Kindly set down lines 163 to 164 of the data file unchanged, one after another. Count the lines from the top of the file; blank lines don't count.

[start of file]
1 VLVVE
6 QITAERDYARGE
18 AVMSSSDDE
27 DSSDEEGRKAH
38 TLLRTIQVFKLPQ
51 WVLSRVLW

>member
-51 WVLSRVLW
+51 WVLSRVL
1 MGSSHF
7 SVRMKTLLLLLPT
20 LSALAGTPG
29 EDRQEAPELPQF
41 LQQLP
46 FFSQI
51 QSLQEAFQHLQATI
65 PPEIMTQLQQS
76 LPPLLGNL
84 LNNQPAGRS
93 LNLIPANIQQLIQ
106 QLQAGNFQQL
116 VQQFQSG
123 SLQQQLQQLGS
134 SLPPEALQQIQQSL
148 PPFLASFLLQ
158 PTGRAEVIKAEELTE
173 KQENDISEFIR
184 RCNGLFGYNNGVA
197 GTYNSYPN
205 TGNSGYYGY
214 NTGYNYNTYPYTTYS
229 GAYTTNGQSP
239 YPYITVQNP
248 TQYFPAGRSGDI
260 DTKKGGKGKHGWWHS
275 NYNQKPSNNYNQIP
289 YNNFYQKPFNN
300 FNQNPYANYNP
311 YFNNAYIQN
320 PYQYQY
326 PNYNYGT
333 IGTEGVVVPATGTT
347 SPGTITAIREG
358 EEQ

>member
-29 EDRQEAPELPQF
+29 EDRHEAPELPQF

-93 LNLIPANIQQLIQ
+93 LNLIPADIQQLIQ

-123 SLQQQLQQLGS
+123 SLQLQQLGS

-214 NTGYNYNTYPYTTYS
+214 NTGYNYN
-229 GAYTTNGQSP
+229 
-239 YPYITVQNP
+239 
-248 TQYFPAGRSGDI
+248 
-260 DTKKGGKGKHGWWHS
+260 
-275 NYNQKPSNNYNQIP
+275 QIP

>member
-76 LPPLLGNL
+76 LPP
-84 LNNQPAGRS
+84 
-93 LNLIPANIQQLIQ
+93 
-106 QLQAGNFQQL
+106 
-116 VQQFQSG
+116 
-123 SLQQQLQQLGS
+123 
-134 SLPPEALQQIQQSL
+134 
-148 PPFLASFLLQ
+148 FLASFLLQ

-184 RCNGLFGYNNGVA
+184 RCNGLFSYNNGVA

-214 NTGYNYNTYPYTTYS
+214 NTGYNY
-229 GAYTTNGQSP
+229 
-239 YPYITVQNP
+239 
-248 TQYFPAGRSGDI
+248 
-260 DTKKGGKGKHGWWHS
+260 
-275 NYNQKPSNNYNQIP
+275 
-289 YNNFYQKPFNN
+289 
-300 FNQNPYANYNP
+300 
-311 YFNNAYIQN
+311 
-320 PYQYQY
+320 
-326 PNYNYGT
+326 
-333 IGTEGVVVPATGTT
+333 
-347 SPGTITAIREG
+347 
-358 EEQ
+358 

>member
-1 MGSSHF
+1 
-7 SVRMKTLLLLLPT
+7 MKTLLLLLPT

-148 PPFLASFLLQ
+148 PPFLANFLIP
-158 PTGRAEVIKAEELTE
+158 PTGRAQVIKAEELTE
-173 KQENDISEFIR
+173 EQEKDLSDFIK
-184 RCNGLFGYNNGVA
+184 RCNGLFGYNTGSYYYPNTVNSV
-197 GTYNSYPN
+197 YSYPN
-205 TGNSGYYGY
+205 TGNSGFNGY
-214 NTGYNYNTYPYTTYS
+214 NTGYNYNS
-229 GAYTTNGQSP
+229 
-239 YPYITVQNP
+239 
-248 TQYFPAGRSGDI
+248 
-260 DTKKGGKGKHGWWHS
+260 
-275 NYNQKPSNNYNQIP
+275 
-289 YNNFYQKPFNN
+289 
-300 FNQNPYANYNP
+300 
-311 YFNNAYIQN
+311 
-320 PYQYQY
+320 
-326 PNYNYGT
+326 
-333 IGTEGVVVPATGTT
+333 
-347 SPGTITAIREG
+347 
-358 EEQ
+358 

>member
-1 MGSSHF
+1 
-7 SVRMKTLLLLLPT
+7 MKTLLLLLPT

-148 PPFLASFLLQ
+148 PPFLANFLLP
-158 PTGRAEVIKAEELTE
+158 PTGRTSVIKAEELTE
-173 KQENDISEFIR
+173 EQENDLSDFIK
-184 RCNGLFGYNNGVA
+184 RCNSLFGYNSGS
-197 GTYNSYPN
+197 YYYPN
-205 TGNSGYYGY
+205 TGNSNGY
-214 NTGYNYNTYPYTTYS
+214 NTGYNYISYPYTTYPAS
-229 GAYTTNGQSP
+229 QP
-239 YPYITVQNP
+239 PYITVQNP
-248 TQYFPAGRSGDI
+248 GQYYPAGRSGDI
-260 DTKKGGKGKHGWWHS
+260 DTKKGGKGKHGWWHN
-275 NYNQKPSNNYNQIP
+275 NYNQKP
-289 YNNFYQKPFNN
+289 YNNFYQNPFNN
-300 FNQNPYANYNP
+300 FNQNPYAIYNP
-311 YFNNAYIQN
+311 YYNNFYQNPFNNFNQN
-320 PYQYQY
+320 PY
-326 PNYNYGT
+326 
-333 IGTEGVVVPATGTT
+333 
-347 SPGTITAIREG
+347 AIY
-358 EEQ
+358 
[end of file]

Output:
-158 PTGRAEVIKAEELTE
+158 PTGRTSVIKAEELTE